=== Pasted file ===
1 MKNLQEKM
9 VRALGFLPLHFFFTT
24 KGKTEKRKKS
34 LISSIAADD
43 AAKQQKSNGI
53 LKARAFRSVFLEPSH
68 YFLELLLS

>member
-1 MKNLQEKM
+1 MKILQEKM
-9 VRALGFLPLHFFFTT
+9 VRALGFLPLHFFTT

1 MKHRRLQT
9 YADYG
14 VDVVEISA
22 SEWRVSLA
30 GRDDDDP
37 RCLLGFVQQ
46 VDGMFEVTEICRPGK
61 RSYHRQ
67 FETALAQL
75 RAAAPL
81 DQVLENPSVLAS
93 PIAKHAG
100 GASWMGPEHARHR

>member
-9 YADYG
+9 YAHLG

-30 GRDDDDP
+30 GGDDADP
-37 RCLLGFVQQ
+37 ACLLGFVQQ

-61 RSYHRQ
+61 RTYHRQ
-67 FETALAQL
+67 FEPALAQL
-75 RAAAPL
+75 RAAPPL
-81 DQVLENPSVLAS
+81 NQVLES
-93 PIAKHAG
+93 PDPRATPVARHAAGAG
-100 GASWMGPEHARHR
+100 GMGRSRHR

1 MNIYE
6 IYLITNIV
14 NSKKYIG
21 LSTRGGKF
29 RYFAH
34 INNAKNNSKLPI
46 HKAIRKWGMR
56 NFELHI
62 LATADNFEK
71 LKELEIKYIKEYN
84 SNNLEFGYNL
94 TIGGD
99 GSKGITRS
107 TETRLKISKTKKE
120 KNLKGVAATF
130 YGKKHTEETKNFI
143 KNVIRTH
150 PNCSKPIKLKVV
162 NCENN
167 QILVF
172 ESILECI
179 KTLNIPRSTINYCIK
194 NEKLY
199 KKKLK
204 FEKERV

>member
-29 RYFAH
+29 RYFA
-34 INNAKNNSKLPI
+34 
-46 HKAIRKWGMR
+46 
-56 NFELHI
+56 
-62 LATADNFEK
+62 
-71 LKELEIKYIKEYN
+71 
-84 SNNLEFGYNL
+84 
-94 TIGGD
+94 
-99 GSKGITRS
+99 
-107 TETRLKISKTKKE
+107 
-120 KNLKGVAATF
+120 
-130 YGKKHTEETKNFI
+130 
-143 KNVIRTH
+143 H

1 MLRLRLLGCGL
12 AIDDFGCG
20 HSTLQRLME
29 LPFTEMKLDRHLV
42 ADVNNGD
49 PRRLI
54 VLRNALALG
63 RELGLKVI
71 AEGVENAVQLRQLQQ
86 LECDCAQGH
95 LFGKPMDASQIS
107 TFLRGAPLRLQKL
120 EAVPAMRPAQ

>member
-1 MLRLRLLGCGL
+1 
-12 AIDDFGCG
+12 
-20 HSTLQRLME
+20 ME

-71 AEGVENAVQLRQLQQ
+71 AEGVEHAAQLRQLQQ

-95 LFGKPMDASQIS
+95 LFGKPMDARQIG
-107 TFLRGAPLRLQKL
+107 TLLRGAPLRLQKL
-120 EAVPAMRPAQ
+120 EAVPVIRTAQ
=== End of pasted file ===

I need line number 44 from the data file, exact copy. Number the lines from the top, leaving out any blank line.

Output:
+100 GMGRSRHR